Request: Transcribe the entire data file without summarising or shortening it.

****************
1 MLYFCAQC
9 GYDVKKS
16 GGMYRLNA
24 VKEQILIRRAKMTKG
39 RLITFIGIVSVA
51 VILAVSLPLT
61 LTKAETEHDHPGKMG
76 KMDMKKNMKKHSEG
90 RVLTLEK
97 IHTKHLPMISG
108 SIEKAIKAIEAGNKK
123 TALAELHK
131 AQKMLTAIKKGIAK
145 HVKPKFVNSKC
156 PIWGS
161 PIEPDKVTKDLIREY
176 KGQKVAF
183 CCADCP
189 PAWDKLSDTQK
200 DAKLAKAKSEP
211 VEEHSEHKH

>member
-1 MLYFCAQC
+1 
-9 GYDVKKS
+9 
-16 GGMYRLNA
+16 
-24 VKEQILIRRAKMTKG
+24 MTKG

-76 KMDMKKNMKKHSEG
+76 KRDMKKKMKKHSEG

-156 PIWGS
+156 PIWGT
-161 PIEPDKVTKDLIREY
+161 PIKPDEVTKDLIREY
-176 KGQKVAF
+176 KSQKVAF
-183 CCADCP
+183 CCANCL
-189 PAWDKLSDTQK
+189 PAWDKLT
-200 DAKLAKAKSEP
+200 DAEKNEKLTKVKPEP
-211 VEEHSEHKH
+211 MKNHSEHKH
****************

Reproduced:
1 MLYFCAQC
9 GYDVKKS
16 GGMYRLNA
24 VKEQILIRRAKMTKG
39 RLITFIGIVSVA
51 VILAVSLPLT
61 LTKAETEHDHPGKMG
76 KMDMKKNMKKHSEG
90 RVLTLEK
97 IHTKHLPMISG
108 SIEKAIKAIEAGNKK
123 TALAELHK
131 AQKMLTAIKKGIAK
145 HVKPKFVNSKC
156 PIWGS
161 PIEPDKVTKDLIREY
176 KGQKVAF
183 CCADCP
189 PAWDKLSDTQK
200 DAKLAKAKSEP
211 VEEHSEHKH

>member
-1 MLYFCAQC
+1 
-9 GYDVKKS
+9 
-16 GGMYRLNA
+16 
-24 VKEQILIRRAKMTKG
+24 MTKG

-76 KMDMKKNMKKHSEG
+76 KRDMKKKMKKHSEG

-156 PIWGS
+156 PIWGT
-161 PIEPDKVTKDLIREY
+161 PIKPDEVTKDLIREY
-176 KGQKVAF
+176 KSQKVAF
-183 CCADCP
+183 CCANCL
-189 PAWDKLSDTQK
+189 PAWDKLT
-200 DAKLAKAKSEP
+200 DAEKNEKLTKVKPEP
-211 VEEHSEHKH
+211 MKNHSEHKH